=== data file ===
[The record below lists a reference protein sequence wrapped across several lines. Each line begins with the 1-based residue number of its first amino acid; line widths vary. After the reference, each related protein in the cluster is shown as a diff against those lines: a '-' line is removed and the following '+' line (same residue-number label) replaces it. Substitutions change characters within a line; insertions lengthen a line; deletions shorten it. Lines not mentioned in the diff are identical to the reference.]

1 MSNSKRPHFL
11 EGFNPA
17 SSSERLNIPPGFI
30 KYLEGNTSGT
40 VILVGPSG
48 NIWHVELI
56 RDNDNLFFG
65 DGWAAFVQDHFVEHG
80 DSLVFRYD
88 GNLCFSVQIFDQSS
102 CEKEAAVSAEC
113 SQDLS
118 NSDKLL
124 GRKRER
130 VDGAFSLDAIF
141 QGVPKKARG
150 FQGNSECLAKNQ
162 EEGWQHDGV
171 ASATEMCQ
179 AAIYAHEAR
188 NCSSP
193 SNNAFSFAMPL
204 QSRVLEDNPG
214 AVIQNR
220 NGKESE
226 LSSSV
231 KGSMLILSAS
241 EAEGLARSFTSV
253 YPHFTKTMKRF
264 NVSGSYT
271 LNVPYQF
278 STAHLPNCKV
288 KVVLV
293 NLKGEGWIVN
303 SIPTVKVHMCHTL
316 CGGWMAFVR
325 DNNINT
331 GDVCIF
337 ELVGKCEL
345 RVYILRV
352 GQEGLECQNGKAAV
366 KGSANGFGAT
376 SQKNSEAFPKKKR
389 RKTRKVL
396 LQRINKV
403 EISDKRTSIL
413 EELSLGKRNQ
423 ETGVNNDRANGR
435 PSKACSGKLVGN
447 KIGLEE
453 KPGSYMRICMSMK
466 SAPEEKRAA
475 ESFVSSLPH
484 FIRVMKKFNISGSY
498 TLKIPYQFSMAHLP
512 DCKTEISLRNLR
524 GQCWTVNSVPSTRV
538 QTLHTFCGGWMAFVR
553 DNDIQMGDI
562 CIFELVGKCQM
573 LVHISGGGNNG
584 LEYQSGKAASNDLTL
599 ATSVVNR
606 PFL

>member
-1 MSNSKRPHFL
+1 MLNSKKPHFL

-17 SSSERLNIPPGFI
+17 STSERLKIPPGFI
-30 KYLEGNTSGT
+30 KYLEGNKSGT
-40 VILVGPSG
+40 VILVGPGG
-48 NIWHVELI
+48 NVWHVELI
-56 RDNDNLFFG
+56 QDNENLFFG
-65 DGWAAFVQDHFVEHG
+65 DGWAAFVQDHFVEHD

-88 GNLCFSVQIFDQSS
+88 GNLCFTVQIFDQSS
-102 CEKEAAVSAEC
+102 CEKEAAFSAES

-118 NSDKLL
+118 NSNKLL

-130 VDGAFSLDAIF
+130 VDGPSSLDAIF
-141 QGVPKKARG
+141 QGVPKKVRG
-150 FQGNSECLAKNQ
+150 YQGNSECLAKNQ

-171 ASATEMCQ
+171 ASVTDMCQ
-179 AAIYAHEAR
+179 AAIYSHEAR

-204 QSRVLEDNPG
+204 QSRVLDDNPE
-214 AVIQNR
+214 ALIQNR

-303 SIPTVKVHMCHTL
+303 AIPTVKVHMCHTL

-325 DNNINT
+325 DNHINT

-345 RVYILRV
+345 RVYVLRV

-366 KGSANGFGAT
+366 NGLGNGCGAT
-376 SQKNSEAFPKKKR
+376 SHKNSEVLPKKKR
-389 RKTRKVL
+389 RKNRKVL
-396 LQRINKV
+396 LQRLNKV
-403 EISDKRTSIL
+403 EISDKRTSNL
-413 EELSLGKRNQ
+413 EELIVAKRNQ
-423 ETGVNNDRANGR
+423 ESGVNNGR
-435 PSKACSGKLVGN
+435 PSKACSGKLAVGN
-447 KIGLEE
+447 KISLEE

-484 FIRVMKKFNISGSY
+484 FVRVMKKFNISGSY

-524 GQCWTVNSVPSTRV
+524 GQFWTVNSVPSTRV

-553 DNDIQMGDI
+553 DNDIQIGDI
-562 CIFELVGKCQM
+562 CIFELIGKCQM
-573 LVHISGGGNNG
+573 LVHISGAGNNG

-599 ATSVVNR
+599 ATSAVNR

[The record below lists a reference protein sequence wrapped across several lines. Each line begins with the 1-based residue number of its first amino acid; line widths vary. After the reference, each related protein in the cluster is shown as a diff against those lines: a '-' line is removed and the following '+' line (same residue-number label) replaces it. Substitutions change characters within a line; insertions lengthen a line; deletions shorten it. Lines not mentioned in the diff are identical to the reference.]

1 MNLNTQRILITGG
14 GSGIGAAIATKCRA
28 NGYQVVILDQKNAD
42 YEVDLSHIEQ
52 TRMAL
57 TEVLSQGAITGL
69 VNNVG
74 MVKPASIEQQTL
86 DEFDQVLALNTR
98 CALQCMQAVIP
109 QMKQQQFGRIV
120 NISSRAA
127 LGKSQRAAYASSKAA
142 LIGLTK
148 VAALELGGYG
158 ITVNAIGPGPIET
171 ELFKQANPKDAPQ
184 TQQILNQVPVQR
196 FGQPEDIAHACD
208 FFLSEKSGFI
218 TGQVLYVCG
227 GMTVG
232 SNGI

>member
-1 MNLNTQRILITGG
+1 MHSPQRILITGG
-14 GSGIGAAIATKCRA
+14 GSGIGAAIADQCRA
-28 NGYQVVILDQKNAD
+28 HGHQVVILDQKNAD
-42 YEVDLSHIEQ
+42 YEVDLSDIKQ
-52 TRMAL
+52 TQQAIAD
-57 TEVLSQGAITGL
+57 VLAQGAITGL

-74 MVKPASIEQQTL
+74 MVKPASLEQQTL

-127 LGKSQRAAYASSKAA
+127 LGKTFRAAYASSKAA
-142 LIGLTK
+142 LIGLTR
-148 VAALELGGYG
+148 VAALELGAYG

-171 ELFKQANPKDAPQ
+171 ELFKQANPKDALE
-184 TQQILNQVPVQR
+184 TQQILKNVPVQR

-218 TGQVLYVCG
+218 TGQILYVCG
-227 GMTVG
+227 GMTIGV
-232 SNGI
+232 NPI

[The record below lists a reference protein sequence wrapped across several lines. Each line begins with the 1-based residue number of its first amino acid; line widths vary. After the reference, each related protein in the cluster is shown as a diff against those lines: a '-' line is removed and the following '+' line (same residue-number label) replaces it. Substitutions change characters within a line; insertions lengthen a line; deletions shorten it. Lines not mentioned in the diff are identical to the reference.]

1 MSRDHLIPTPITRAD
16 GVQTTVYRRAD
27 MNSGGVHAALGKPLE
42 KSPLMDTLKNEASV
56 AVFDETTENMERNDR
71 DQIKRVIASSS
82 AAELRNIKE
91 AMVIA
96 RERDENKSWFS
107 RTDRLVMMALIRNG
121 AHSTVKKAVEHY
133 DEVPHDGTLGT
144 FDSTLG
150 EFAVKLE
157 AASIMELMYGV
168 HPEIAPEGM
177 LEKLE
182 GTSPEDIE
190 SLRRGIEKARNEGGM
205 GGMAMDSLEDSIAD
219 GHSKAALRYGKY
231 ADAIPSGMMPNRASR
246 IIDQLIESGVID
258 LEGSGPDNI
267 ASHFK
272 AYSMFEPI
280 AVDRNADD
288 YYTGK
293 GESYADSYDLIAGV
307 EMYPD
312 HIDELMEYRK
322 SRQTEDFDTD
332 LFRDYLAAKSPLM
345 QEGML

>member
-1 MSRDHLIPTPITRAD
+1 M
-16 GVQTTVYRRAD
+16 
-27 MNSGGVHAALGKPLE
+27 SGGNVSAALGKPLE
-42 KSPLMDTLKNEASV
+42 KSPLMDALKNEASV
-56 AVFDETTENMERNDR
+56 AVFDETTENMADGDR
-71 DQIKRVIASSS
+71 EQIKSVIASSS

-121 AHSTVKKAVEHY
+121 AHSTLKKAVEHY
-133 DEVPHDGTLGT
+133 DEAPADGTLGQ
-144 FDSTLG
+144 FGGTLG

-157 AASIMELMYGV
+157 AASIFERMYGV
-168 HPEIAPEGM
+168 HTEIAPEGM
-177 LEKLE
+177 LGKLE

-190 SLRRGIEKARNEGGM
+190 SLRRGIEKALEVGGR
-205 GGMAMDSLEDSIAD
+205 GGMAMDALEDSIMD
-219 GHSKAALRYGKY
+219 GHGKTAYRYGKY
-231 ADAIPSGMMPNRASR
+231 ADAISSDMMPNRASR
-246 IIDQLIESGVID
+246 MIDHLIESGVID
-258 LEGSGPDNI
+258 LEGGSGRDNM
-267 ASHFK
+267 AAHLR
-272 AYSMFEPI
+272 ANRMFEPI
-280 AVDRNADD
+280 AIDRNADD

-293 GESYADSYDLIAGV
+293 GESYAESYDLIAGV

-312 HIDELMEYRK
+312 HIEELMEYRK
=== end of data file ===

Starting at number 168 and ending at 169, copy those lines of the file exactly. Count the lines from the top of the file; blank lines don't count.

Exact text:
-42 YEVDLSHIEQ
+42 YEVDLSDIKQ